I was quite amazed when I got feedback from the class. Everyone was saying what a wonderful children's story I'd written. I even got compared to A.A. Milne. People actually seemed quite touched by the story.

And here I was thinking I'd just written a funny story. I had no idea that it might be suitable as a children's story. But it did make me think. Maybe writing for children was something I could do.

Now some things have changed. I definitely think of myself as a writer of children's stories (amongst many other things). But other things are still the same. Ultimately, to me it's mainly about the story. Is it for kids? Is it for adults? I'm never completely sure.

I just want to write the best stories I can.

Saturday, 8 November 2014

New Awesome Indies anthology - Awesome Allshorts

Last week, I told you about the changes the Awesome Indies people have made to their website. This week I have some more exciting news from this group which is a great supporter of independent authors.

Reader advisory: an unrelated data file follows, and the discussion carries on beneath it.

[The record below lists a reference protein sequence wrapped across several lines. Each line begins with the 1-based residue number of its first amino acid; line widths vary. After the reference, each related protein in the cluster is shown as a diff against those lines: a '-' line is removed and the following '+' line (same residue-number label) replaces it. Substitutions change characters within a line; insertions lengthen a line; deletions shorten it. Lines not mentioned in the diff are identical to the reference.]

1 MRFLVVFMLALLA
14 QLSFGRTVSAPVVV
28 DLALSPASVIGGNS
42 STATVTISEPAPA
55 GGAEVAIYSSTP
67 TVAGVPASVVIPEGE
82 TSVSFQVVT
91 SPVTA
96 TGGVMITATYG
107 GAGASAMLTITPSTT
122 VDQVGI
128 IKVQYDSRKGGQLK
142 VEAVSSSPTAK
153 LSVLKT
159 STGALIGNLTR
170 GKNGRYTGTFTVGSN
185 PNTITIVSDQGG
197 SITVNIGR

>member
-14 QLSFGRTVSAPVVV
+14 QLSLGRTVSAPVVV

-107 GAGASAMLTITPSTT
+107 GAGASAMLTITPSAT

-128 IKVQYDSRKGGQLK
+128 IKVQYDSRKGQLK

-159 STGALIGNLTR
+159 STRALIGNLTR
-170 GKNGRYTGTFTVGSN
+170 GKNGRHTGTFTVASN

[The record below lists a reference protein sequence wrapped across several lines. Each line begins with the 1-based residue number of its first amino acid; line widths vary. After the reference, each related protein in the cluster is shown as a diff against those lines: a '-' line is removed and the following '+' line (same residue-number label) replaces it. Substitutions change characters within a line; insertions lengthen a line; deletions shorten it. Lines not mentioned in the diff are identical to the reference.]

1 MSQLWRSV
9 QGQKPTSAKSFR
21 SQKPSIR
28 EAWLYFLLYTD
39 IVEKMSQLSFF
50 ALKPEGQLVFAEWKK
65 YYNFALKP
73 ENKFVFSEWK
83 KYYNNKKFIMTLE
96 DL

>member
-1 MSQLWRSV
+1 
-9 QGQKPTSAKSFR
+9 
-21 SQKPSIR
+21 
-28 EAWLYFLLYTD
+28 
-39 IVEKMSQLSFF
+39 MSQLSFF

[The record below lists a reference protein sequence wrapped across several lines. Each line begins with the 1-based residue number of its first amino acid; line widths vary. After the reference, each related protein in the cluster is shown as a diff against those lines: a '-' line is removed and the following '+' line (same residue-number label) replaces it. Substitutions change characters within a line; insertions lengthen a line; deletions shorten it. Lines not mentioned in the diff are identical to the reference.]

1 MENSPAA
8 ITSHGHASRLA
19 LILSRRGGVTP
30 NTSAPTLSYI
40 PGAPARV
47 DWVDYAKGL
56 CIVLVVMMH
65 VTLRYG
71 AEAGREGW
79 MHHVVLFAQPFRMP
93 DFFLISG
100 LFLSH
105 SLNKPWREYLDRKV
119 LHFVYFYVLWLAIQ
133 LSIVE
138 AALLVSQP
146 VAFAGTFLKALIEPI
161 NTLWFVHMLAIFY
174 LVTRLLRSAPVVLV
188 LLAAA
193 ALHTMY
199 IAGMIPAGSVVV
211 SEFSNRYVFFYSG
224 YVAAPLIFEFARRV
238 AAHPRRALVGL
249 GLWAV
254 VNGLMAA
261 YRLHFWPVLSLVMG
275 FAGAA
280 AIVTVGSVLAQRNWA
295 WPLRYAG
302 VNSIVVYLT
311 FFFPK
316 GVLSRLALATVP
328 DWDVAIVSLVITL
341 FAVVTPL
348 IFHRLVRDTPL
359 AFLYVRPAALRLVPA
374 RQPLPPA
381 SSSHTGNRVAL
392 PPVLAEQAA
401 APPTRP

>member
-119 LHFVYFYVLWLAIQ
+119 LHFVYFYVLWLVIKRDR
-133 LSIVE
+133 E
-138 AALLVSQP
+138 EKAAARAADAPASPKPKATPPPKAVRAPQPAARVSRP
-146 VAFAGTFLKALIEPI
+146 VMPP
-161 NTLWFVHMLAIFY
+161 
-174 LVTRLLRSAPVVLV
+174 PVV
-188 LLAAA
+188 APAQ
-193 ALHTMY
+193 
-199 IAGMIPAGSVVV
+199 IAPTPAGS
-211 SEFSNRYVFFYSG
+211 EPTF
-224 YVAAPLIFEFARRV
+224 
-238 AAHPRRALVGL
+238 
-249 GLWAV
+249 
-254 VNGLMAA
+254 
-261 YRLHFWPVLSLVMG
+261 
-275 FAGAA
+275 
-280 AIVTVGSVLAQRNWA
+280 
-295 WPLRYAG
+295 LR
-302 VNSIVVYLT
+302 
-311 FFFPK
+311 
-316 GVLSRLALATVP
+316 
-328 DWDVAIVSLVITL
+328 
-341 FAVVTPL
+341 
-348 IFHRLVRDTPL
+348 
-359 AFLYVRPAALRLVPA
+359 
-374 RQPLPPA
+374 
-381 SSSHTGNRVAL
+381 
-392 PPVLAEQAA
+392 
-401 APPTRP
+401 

Today marks the official release day of the very first Awesome Indies short story anthology, titled Awesome Allshorts. 21 different writers have all contributed stories. And guess what. One of those writers is me.

21 different stories means lots of variety and lots of different voices, so surely there'll be something for everyone. And the best bit is, because these are independent authors, there are sure to be fun surprises beyond the tightly-defined genre boundaries of the legacy publishing world.

So once again, I'd like to offer a big thanks to Tahlia Newland and her team for the work in preparing this anthology, and also for considering that something written by little ole me was considered as suitable company for some of the other fine writers featured.